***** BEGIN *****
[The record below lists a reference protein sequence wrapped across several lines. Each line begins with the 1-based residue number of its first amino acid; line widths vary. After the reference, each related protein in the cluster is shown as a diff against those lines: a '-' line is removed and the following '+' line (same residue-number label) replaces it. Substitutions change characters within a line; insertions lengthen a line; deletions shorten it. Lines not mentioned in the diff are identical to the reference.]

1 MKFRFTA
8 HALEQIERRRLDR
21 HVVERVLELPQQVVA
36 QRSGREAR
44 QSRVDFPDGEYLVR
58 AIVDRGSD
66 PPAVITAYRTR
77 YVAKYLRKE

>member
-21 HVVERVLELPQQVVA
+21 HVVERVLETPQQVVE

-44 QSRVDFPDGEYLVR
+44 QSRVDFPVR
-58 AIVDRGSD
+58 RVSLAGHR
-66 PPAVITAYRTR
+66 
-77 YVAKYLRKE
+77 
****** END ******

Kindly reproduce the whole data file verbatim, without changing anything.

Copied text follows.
[The record below lists a reference protein sequence wrapped across several lines. Each line begins with the 1-based residue number of its first amino acid; line widths vary. After the reference, each related protein in the cluster is shown as a diff against those lines: a '-' line is removed and the following '+' line (same residue-number label) replaces it. Substitutions change characters within a line; insertions lengthen a line; deletions shorten it. Lines not mentioned in the diff are identical to the reference.]

1 MKFRFTA
8 HALEQIERRRLDR
21 HVVERVLELPQQVVA
36 QRSGREAR
44 QSRVDFPDGEYLVR
58 AIVDRGSD
66 PPAVITAYRTR
77 YVAKYLRKE

>member
-21 HVVERVLELPQQVVA
+21 HVVERVLETPQQVVE

-44 QSRVDFPDGEYLVR
+44 QSRVDFPVR
-58 AIVDRGSD
+58 RVSLAGHR
-66 PPAVITAYRTR
+66 
-77 YVAKYLRKE
+77 